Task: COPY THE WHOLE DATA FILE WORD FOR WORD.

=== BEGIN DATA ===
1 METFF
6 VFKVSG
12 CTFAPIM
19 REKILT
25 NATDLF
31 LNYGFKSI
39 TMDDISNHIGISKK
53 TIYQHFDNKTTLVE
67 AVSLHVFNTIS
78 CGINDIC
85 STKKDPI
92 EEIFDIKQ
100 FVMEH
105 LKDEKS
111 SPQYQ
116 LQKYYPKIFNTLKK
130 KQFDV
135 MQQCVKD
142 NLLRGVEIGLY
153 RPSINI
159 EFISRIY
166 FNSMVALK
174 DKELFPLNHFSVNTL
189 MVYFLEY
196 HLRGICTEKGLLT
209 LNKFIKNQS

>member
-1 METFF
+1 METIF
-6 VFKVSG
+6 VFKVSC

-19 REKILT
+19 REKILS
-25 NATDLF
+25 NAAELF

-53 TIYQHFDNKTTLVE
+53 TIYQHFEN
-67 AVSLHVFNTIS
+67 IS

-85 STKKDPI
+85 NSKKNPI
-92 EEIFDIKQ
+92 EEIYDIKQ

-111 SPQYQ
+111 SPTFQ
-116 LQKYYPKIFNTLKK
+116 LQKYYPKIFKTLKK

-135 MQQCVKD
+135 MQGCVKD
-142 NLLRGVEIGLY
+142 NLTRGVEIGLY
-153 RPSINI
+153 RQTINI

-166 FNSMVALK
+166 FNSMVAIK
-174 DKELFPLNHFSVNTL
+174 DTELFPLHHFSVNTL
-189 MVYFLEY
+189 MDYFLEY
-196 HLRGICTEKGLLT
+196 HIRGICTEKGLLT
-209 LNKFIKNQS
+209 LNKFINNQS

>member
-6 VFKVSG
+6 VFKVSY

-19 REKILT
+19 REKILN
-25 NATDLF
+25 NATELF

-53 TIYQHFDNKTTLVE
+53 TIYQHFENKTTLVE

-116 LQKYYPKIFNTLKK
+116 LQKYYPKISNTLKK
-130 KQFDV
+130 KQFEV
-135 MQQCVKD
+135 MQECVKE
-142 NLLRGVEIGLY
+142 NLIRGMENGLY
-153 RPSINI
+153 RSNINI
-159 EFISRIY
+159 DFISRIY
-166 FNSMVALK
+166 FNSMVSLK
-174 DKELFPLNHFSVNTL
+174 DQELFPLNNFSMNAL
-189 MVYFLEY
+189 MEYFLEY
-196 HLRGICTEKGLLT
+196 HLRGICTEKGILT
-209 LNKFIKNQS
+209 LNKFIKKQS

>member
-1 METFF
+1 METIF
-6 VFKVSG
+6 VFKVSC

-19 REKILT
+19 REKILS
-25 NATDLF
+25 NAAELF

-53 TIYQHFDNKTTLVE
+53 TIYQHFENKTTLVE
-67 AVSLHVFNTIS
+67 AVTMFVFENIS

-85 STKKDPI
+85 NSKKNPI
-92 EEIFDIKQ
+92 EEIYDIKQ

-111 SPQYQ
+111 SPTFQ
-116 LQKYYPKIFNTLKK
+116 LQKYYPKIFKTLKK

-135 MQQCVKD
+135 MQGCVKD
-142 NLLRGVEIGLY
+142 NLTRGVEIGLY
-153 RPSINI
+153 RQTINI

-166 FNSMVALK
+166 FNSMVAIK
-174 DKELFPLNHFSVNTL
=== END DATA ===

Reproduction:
1 METFF
6 VFKVSG
12 CTFAPIM
19 REKILT
25 NATDLF
31 LNYGFKSI
39 TMDDISNHIGISKK
53 TIYQHFDNKTTLVE
67 AVSLHVFNTIS
78 CGINDIC
85 STKKDPI
92 EEIFDIKQ
100 FVMEH
105 LKDEKS
111 SPQYQ
116 LQKYYPKIFNTLKK
130 KQFDV
135 MQQCVKD
142 NLLRGVEIGLY
153 RPSINI
159 EFISRIY
166 FNSMVALK
174 DKELFPLNHFSVNTL
189 MVYFLEY
196 HLRGICTEKGLLT
209 LNKFIKNQS

>member
-1 METFF
+1 METIF
-6 VFKVSG
+6 VFKVSC

-19 REKILT
+19 REKILS
-25 NATDLF
+25 NAAELF

-53 TIYQHFDNKTTLVE
+53 TIYQHFEN
-67 AVSLHVFNTIS
+67 IS

-85 STKKDPI
+85 NSKKNPI
-92 EEIFDIKQ
+92 EEIYDIKQ

-111 SPQYQ
+111 SPTFQ
-116 LQKYYPKIFNTLKK
+116 LQKYYPKIFKTLKK

-135 MQQCVKD
+135 MQGCVKD
-142 NLLRGVEIGLY
+142 NLTRGVEIGLY
-153 RPSINI
+153 RQTINI

-166 FNSMVALK
+166 FNSMVAIK
-174 DKELFPLNHFSVNTL
+174 DTELFPLHHFSVNTL
-189 MVYFLEY
+189 MDYFLEY
-196 HLRGICTEKGLLT
+196 HIRGICTEKGLLT
-209 LNKFIKNQS
+209 LNKFINNQS

>member
-6 VFKVSG
+6 VFKVSY

-19 REKILT
+19 REKILN
-25 NATDLF
+25 NATELF

-53 TIYQHFDNKTTLVE
+53 TIYQHFENKTTLVE

-116 LQKYYPKIFNTLKK
+116 LQKYYPKISNTLKK
-130 KQFDV
+130 KQFEV
-135 MQQCVKD
+135 MQECVKE
-142 NLLRGVEIGLY
+142 NLIRGMENGLY
-153 RPSINI
+153 RSNINI
-159 EFISRIY
+159 DFISRIY
-166 FNSMVALK
+166 FNSMVSLK
-174 DKELFPLNHFSVNTL
+174 DQELFPLNNFSMNAL
-189 MVYFLEY
+189 MEYFLEY
-196 HLRGICTEKGLLT
+196 HLRGICTEKGILT
-209 LNKFIKNQS
+209 LNKFIKKQS

>member
-1 METFF
+1 METIF
-6 VFKVSG
+6 VFKVSC

-19 REKILT
+19 REKILS
-25 NATDLF
+25 NAAELF

-53 TIYQHFDNKTTLVE
+53 TIYQHFENKTTLVE
-67 AVSLHVFNTIS
+67 AVTMFVFENIS

-85 STKKDPI
+85 NSKKNPI
-92 EEIFDIKQ
+92 EEIYDIKQ

-111 SPQYQ
+111 SPTFQ
-116 LQKYYPKIFNTLKK
+116 LQKYYPKIFKTLKK

-135 MQQCVKD
+135 MQGCVKD
-142 NLLRGVEIGLY
+142 NLTRGVEIGLY
-153 RPSINI
+153 RQTINI

-166 FNSMVALK
+166 FNSMVAIK
-174 DKELFPLNHFSVNTL